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November 20, 2011 / The Promiscuous Reader

Zombies, etc.

I’m currently reading Colson Whitehead’s book Zone One.  It’s fabulous and lives up to the hype.  So well-written with dense and unique metaphors, it has slowed me up, quite honestly.  I feel like I’m reading in another language.  (This was one of the lessons I learned early on reading literature in Spanish—it doesn’t go quite as quickly as in English, at least if I want to understand it.)

I love apocalyptic literature and try to imagine myself in the scenario. This may just be a remnant of my general paranoia about modern life.  I’ll often find myself, while driving through suburbia or sitting at the local Starbucks, looking for escape routes, imagining what I’d do if I was boxed in by gunmen, strategizing how I would react in case of a kidnapping.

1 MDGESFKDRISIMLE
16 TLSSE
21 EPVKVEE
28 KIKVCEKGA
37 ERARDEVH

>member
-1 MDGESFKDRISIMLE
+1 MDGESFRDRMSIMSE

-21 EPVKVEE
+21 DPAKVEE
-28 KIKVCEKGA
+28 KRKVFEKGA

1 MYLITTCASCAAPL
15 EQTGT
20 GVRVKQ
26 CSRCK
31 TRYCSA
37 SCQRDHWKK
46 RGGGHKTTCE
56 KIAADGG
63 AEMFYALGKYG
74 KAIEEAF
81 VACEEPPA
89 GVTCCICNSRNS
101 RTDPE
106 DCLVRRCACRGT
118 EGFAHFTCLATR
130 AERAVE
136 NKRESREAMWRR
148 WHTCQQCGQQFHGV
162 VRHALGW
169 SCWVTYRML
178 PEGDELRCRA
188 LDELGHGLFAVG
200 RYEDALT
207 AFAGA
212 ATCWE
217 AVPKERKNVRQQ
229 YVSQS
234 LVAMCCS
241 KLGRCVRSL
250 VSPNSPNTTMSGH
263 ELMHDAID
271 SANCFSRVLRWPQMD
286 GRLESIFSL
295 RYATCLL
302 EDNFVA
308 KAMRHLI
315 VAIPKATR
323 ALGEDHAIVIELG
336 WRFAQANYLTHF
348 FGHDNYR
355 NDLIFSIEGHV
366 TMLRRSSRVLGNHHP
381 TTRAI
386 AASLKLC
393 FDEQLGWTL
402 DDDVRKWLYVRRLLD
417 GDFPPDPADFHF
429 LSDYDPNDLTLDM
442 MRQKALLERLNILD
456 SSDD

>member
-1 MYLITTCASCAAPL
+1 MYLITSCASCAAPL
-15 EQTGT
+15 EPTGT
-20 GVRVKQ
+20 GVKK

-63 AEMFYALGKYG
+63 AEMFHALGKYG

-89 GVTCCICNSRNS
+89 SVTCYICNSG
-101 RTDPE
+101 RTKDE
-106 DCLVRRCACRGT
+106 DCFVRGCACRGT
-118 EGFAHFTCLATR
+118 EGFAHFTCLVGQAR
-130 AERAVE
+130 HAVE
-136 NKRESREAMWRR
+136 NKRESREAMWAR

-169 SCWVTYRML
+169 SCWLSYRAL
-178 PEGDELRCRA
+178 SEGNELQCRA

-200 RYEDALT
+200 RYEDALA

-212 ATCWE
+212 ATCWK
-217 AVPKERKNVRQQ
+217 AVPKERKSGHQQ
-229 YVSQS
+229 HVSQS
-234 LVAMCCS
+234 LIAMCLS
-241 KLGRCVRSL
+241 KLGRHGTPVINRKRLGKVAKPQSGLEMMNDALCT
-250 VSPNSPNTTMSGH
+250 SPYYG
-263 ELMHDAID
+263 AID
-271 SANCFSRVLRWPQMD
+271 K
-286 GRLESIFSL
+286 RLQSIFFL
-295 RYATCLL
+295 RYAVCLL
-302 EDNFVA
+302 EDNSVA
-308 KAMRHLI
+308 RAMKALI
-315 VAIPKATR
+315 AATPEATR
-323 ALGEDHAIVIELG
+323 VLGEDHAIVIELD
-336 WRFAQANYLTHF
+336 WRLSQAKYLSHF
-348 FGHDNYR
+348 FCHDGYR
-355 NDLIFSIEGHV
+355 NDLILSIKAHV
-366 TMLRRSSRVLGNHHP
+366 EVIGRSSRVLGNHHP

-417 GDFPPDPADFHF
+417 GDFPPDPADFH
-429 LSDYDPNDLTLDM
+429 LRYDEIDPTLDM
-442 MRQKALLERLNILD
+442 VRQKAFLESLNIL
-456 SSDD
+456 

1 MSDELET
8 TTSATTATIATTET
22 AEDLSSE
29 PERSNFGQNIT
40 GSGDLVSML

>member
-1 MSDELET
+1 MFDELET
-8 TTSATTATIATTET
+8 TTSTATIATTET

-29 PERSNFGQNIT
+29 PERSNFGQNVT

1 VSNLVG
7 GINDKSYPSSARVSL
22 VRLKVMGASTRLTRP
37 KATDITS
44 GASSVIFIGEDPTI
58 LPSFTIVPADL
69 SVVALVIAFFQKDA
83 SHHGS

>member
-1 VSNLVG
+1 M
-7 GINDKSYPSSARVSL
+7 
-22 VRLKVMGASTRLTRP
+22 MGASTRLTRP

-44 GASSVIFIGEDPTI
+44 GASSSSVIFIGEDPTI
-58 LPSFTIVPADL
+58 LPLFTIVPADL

These imagined scenarios, however, don’t fully examine the root question in zombie or other apocalyptic genres.  The question, really, is not what would you do in this situation, but what would you be willing to do.  Somewhere, I’ve read that to survive a desperate situation, one needs to put the idea of survival above all else.  This makes sense, and this focus allows the survivor to go beyond those cultural niceties that make modern life more palatable.  The line of interest, is when does erasing cultural niceties cross over into erasing moral imperatives.  Are there moral  imperatives that one should not cross when all of society disintegrates?  What are they and who decides what they are?  I’m hoping this excellent book will offer one glimpse into this complicated web of issues.


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